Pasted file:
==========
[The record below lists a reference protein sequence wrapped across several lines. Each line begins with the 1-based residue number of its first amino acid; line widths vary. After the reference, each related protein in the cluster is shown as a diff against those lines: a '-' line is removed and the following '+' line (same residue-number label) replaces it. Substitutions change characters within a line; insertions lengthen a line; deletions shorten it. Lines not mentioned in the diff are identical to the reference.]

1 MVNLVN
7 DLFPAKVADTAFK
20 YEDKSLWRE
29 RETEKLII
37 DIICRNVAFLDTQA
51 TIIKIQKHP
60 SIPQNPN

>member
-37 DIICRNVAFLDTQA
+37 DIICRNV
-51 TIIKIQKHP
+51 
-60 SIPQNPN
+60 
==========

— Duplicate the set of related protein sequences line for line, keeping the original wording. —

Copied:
[The record below lists a reference protein sequence wrapped across several lines. Each line begins with the 1-based residue number of its first amino acid; line widths vary. After the reference, each related protein in the cluster is shown as a diff against those lines: a '-' line is removed and the following '+' line (same residue-number label) replaces it. Substitutions change characters within a line; insertions lengthen a line; deletions shorten it. Lines not mentioned in the diff are identical to the reference.]

1 MVNLVN
7 DLFPAKVADTAFK
20 YEDKSLWRE
29 RETEKLII
37 DIICRNVAFLDTQA
51 TIIKIQKHP
60 SIPQNPN

>member
-37 DIICRNVAFLDTQA
+37 DIICRNV
-51 TIIKIQKHP
+51 
-60 SIPQNPN
+60 